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13 Responses

  1. James K says:

    I spent some of the weekend watching sessions from the FTBCon online conference, which I won’t discuss further because No Religion and No Politics.

    Also I’m watching Season 3 of The Almighty Johnsons, and Loki just made an appearance!Report

  2. Glyph says:

    Still reading Maps & Legends by Michael Chabon, and I just hit this sentence:

    …I suffer intensely from bouts, at times almost disabling, of a limitless, all-encompassing nostalgia, extending well back into the years before I was born.

    Are these bouts unusual to other people? I was once attempting to describe this state of mind to a friend, and I used almost these exact same words (well, I said crippling nostalgia).

    This state of mind was foreign to him. He had no idea what I meant, but didn’t think it sounded too pleasant or useful.

    Finally watched Beasts of the Southern Wild last night (hey, I don’t see movies often anymore). Per Kazzy’s recent question about magical realism, it might qualify; like Pan’s Labyrinth, it walked a similar line between gritty realism and dreamlike symbolism. Well worth seeing.

    Only God Forgives is on VOD, I might watch that tonight despite the bad reviews, because I like Refn.Report

    • Maribou in reply to Glyph says:

      I feel that way sometimes, and I felt a similar recognition when I read that bit in Maps and Legends. I know other people who seem to feel that way, that strongly, from time to time as well – but not very many of them.Report

    • Chris in reply to Glyph says:

      Didn’t Woodie Allen just make a movie about this just recently?

      I’ve felt this sort of nostalgia pretty often through most of my life, but I think the feeling becomes more frequent and more intense as my life, and the world around me, become more complex and more saturated with technology.Report

  3. Anne says:

    As usual reading more than one book. The doomed Brigade: Dragonlance Kang’s Regiment Vol. 1 and The Years Best Science Fiction: Twenty Fifth Annual Collection

    Also this weekend went to a three day pool party and just finished mowing the entire yardReport

  4. Kazzy says:

    Almost done with “A Wrinkle in Time”.

    A question: I recognize there are some real scifi elements to it. However, does it also qualify as “magical realism”?

    Note: As I haven’t yet finished the book (I am JUST to the part where the children discover their father in the column), please do not offer any spoilers. For instance, it seems to be that the “witch” characters might be elements of “magical realism”, but there might be something yet revealed about them that offers a more scientific or scifi-y explanation of their nature; if such is the case, give me like a day or two to finish.Report

    • Mike Schilling in reply to Kazzy says:

      No, it’s pretty much straight fantasy with some science-fictional trappings added. In magical realism, the magical stuff is accepted by the story’s characters as a natural part of the world, and they don’t distinguish between the parts of their world that match ours and the parts that don’t. (The reader does, of course.) In AWiT, Meg and the other kids had no idea about any of the weird stuff until they’re thrown into the middle of it, and they’re well aware of how weird it is.Report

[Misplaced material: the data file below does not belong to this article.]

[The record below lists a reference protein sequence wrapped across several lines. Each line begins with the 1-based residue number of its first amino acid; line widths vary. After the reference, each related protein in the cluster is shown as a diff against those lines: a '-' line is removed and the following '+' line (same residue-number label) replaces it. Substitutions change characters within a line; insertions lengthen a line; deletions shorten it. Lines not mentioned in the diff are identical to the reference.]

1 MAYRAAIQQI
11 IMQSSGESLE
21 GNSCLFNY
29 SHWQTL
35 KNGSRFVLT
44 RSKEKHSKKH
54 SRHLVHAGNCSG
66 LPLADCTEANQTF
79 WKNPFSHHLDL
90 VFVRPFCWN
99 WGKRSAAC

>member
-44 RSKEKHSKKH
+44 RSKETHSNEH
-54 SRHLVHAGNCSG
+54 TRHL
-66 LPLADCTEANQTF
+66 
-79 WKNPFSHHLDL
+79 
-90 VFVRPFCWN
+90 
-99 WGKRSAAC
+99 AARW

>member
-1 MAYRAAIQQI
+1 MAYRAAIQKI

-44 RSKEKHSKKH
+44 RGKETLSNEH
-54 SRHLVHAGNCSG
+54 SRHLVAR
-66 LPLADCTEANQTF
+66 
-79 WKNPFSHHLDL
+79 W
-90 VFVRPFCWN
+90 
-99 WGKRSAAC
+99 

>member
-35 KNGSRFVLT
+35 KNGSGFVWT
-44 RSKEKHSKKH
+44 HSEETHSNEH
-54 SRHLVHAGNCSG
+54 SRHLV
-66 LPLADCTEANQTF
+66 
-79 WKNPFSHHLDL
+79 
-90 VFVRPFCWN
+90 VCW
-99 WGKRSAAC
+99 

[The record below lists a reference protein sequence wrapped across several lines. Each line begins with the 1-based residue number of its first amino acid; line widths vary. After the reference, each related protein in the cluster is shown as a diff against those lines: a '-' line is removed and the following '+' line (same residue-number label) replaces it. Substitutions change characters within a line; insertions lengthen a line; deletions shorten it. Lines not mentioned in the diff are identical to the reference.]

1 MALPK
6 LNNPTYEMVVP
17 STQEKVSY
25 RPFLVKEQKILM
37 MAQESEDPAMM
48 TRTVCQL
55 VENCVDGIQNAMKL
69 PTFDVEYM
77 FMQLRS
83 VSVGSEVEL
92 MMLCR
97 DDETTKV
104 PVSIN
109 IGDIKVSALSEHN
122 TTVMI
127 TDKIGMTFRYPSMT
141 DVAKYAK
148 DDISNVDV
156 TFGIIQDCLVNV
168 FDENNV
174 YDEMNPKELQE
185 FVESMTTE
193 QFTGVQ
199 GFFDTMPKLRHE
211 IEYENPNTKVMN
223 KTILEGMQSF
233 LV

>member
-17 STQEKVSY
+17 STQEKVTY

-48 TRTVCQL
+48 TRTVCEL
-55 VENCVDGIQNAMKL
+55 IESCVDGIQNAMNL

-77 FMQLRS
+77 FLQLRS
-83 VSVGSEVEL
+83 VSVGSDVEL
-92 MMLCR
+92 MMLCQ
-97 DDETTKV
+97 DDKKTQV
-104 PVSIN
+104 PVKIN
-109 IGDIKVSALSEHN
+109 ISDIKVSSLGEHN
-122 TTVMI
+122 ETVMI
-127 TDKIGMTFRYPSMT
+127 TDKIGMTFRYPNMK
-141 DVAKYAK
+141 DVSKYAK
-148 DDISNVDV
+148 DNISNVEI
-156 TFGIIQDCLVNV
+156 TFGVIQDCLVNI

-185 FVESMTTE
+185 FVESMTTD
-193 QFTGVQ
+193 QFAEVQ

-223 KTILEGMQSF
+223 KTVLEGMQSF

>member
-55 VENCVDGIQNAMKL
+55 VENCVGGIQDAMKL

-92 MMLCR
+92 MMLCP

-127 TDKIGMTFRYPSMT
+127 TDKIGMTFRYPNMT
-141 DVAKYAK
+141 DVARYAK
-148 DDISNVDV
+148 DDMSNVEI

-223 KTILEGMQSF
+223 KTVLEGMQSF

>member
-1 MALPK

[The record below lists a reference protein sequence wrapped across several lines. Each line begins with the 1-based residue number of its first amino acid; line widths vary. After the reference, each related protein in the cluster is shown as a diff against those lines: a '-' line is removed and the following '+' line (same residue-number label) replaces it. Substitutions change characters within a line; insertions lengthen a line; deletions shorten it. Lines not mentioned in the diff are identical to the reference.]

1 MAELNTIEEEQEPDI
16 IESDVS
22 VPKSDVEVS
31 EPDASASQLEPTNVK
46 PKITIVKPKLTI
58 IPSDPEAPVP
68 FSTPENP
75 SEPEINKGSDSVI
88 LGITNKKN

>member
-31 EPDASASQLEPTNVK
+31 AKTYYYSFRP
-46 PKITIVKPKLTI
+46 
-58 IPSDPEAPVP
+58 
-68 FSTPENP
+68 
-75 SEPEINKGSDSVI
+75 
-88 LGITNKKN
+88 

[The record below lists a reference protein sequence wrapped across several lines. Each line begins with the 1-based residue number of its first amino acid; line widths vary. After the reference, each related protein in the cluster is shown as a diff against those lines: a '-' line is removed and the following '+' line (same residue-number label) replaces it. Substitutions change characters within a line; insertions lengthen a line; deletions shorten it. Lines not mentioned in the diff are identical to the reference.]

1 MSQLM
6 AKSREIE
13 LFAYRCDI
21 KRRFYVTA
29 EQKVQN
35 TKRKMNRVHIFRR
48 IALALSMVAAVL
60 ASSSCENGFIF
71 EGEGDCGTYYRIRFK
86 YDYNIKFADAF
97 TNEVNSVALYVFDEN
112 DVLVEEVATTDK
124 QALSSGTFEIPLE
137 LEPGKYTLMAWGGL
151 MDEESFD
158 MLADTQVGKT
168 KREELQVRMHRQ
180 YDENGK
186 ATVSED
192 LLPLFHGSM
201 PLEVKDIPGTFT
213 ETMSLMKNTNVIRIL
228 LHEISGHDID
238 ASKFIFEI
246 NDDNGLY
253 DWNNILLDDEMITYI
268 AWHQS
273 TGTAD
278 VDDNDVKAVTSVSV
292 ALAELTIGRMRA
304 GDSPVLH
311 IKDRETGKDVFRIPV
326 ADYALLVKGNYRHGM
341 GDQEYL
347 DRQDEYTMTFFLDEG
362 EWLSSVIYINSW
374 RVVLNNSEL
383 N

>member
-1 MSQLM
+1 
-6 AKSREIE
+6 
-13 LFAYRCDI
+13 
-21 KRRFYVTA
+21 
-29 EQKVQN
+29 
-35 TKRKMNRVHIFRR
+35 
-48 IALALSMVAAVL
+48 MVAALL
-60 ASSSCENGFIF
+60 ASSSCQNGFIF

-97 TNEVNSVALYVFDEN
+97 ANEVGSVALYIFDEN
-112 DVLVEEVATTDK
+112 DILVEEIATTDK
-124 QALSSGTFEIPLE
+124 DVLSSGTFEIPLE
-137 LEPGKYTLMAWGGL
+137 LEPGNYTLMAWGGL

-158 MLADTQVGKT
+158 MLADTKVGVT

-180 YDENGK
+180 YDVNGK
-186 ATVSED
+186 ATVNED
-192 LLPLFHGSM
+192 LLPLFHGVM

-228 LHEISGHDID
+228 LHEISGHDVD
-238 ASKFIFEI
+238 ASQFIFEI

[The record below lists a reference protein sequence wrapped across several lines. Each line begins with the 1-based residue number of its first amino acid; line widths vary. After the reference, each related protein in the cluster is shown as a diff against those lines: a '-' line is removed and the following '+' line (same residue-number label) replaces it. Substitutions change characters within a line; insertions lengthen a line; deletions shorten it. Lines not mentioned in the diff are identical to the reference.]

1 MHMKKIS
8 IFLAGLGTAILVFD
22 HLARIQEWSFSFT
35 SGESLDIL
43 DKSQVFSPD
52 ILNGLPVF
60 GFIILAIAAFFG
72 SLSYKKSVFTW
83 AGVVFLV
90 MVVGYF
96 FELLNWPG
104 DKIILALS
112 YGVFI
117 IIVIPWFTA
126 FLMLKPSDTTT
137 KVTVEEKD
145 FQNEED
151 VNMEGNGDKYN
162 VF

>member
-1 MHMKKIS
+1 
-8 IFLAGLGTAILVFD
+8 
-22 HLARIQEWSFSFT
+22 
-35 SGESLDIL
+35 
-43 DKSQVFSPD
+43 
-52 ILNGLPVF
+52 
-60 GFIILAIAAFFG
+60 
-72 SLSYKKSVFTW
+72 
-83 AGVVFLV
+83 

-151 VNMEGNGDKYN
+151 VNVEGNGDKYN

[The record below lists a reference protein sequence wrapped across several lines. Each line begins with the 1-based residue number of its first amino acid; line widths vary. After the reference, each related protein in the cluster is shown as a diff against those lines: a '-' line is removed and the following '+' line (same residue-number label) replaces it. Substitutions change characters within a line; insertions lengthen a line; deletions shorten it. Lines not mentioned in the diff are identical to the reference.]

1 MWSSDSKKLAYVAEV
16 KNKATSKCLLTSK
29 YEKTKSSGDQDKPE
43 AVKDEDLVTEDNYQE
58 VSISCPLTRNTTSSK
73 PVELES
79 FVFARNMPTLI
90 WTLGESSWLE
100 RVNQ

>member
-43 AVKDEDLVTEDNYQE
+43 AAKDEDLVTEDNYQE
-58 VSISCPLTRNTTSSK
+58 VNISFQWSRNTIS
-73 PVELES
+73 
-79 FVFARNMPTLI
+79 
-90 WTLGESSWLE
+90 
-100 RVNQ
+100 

• Mike Schilling in reply to Mike Schilling says:

        To say it another way, picture a story set in Narnia with no visitors from Earth, no Aslan, and no White Witch. It’s just a regular story about, say, two men both courting the same girl, and there’s talking animals, but nobody mentions that animals can talk any more than they mention that wheels are round. That’s magical realism.

        Throw in the Pevenseys to say “Those animals are talking! WTF?” That’s fantasy.Report

  5. Reformed Republican says:

    For watching, I am about halfway through Season 1 of Supernatural. This show really feels like the good parts of the X-Files, without any government conspiracy, and less skepticism. Enjoyable so far. I also finished Book 1 of Avatar; The Last Airbender, which is the only season that I had seen entirely. I have only seen scattered episodes of the rest of the series, so I look forward to getting it all in order.

    For a reading/watching hybrid, I also finished up the audio/visual edition of Cerebus High Society. I was skeptical of the quality of a graphic novel done in this format, but it worked very well. Dave Sim did an excellent job with voicing the characters, making them very distinct. I believe the first issue is available for free, if anyone is interested in checking it out. Now I have to decide if I want to move on to reread Church & State, or if I would prefer to wait, since I also want to reread Lucifer after we finish The Kindly Ones for Somniloquy.

    For some heavier reading, I am making my way through War and Peace. I was expecting this to be a book I would have to force myself to read, but it has actually been one I have trouble putting down. I imagine this will go a bit faster than I expected it to.Report

  6. Maribou says:

    I am reading an illustrated history of New Zealand and a memoir about being a kid in Montana. And some Laurell K. Hamilton. I’m also rereading the Night Circus.

    Still not watching much, other than the odd episode or two of Quantum Leap. Too much reading to do!Report